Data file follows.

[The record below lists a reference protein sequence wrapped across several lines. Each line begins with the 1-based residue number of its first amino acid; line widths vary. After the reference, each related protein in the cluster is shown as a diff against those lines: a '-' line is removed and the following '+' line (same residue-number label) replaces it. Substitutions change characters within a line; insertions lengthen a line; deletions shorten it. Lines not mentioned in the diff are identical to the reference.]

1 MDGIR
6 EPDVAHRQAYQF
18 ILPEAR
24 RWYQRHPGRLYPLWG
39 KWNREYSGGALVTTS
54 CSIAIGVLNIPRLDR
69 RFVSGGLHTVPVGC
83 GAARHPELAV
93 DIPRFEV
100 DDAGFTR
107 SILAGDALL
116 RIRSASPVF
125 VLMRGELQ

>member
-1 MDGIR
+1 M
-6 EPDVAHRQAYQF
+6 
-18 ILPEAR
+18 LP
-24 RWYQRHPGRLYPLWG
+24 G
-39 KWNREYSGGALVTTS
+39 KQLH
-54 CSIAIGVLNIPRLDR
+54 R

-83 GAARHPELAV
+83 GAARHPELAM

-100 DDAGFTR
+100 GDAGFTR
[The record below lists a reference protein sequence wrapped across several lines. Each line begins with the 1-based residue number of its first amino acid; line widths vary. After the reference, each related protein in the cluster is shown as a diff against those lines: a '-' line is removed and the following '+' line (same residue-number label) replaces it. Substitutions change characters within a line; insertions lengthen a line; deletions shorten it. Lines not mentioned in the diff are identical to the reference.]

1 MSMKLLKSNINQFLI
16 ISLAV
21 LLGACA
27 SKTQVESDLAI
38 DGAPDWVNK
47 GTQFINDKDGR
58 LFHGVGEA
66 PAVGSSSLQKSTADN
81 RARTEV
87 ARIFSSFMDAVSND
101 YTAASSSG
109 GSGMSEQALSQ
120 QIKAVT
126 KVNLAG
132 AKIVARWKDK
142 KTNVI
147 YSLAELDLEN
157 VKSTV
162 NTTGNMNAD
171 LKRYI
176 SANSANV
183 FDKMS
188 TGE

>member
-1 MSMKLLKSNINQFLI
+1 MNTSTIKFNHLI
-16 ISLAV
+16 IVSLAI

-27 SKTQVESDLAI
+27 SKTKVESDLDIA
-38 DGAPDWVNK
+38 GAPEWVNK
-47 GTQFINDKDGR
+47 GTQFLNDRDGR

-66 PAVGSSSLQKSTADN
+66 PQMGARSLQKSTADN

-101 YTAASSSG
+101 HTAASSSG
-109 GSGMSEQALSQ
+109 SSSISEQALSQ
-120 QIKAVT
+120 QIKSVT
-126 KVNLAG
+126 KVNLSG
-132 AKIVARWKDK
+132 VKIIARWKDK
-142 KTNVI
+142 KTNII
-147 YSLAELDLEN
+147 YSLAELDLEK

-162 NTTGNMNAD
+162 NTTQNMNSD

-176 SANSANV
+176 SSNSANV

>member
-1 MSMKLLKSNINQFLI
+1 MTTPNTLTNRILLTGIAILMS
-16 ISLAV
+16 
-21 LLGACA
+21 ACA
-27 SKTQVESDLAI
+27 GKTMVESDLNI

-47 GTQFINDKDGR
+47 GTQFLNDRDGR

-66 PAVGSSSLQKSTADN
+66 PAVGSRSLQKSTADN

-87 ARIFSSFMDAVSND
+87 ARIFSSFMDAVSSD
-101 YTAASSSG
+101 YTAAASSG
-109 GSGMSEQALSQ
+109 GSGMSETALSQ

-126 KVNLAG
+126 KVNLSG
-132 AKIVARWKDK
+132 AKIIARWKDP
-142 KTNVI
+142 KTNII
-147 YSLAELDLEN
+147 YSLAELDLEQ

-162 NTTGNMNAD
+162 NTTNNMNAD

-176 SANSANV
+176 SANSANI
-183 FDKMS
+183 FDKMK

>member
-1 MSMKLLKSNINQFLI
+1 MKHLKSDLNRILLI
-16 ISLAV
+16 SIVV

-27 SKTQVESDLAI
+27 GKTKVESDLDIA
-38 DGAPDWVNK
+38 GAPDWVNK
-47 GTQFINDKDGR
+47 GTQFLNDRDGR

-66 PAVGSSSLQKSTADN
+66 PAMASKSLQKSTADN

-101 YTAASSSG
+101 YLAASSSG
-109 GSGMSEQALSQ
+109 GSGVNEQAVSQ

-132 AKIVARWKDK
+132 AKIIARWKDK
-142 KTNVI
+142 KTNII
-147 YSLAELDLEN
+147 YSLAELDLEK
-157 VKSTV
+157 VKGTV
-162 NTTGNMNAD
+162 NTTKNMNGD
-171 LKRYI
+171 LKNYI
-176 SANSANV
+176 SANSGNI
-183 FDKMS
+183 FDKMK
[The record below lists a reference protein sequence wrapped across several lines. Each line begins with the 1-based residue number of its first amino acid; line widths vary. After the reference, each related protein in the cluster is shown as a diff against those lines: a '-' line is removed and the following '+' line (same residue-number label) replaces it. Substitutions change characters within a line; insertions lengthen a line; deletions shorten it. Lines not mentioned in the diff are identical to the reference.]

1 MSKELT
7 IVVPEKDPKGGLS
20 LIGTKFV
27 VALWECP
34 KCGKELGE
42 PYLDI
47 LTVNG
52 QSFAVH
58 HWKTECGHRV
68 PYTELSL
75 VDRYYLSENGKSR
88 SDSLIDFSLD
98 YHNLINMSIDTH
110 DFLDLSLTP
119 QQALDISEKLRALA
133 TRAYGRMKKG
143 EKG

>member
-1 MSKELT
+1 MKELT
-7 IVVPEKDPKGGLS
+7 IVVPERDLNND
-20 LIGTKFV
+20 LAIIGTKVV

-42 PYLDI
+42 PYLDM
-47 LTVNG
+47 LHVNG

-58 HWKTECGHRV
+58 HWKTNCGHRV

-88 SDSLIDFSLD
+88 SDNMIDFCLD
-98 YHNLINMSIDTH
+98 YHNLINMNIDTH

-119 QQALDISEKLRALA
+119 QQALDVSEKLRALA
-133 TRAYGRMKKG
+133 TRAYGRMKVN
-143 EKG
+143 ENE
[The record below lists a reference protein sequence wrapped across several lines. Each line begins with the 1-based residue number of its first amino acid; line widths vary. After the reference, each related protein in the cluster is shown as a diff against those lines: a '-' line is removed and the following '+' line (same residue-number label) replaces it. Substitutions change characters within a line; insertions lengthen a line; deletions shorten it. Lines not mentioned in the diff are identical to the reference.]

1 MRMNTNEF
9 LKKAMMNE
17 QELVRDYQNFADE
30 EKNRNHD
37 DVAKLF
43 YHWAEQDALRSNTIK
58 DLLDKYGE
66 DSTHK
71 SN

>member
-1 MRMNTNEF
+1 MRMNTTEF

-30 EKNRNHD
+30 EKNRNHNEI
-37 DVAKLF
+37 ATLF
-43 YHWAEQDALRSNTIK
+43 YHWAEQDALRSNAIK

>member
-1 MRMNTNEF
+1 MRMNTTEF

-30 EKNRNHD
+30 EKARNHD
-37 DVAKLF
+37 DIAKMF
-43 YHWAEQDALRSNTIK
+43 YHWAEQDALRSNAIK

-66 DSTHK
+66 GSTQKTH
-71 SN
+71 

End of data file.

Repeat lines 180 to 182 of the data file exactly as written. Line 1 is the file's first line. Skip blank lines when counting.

-47 LTVNG
+47 LHVNG

-58 HWKTECGHRV